Whether it’s a web worm or a pecan weevil, killing pests—any kind of pest—in pecan trees can be tricky as many chemicals and pesticides that are meant to kill worms and pests can actually kill beneficial earthworms living in the soil below. Earthworms play an important role in helping the earth’s trees, plants, fruits, and vegetables thrive. Earthworms do several things for the earth. They aerate the soil, which means they dig tunnels in the soil, which allows air to get to the plant roots. Worms also eat organic matter, digest it, and excrete the digested material. This digested material is called “castings.” The castings are rich with phosphorus, calcium, and potassium.
Worm castings are so valuable and ten times richer in nutrients that commercial topsoil, that many gardeners and farmers use the composting method to fertilize plants and crops. Worm castings also help create channels within the layers of the earth’s soil, which helps to hold water better and keep moisture in the soil longer.
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To avoid killing earthworms, it is important to identify the type of pest that may be infesting your pecan trees. Once you have identified the pest, the proper chemical treatment will be prescribed. It is important, however, to leave the application of harsh chemicals up to a professional home and garden exterminator. A professional home and garden exterminator will know exactly how to kill the pests in your pecan trees without killing the earthworms below.
There are several different types of pests that infest pecan trees. These include: pecan weevils, tent caterpillars, hickory twig girdlers, and cicadas. Larger pecan tree pests include the federally protected sapsucker woodpecker and the semi-protected squirrels. While squirrels and woodpeckers can cause some damage to pecan trees, they do not cause enough damage to justify hurting these animals.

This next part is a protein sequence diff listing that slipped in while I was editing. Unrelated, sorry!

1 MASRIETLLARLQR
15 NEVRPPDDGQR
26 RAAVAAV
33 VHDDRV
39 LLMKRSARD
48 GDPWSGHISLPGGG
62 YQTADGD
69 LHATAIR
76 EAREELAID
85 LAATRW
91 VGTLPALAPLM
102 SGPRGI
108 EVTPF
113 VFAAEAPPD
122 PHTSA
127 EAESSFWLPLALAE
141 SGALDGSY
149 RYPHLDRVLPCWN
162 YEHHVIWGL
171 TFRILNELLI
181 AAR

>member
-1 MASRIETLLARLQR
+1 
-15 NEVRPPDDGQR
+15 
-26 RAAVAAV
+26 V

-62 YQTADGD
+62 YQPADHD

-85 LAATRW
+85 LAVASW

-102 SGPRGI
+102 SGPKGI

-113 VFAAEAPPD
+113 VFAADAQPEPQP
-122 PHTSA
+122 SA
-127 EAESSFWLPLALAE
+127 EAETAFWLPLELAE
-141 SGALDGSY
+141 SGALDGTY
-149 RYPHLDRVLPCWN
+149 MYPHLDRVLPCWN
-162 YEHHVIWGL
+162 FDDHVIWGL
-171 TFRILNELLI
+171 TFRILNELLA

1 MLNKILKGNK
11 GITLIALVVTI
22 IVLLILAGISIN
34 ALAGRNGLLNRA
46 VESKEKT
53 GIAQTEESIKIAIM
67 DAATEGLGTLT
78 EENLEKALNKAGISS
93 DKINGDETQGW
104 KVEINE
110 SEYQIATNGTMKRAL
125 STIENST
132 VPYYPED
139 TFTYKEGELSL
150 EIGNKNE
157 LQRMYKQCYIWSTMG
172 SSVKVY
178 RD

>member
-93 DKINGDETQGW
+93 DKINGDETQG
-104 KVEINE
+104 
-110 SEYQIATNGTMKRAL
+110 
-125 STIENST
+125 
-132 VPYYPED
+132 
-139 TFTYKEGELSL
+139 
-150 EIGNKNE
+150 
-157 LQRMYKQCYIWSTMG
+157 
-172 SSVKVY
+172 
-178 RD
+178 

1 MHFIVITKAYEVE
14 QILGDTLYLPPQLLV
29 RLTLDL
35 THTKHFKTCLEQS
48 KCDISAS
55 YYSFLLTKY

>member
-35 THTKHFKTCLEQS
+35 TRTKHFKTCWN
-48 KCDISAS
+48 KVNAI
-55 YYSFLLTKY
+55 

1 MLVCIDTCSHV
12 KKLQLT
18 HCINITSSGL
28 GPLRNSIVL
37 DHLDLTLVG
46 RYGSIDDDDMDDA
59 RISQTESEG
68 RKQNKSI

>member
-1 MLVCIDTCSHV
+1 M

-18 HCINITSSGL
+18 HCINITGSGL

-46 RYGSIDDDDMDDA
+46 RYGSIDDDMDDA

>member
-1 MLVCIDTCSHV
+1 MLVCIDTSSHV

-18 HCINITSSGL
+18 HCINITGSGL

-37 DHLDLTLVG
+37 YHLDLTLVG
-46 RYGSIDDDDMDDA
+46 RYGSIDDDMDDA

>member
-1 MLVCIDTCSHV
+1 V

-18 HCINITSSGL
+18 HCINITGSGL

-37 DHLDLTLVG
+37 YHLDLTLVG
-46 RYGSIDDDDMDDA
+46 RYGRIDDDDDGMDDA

Pecan weevils spend the winter, spring and most of the summer in the ground as a grub. The grubs transform from the pupal stage into adults at the end of August through the first week of September. Ten percent of all pecan weevils fly, while the other 90% will simply crawl up the trunk of the tree, mate, then head up the pecan tree to eat a holes in the pecans (which are undeveloped at this point) and lay one or more eggs inside. As the pecan develops, the hole closes. Later, you will find a hole in a hollow pecan. This is the hole chewed by the grub on its way out. To get rid of the pecan weevils, you can dust trees Sevin during the last week of August through the first week of September. This will allow you to catch the crawlers, but not the flyers, of course. If you saturate the ground beneath the tree with diazinon, this will kill the adult pecan weevils as they emerge. It is important to keep in mind that this last step could kill earthworms. Consult with a professional for ways to avoid this.
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Between March and April, a female moth will lay her eggs in pecan trees. Inside are tent caterpillars. During late summer, the tent caterpillars crawl down out of the tree to spin their cocoons. They will remain there until fall when they will emerge and eat through the trees. You can use load a sprayer with liquid Sevin or any other insecticide labeled to kill fall worms. To pull the tents apart, simply use a pole or you can burn them. This can be tricky because you have to take special care not to damage the main branches. Hiring a professional is your best bet. You can also dust the tree trunk with Sevin. This will catch and kill tent caterpillars coming out of the tree before they have a chance to hide under the house, lawn furniture, or any other objects lying around. Preventative sprays can help control tent caterpillars to a certain extent. To supplement this, you should fertilize the earth around your trees. This can help restore lost food supplies.
Reminder: It is against the law to kill squirrels in most states and it is against the law to kill woodpeckers in all states.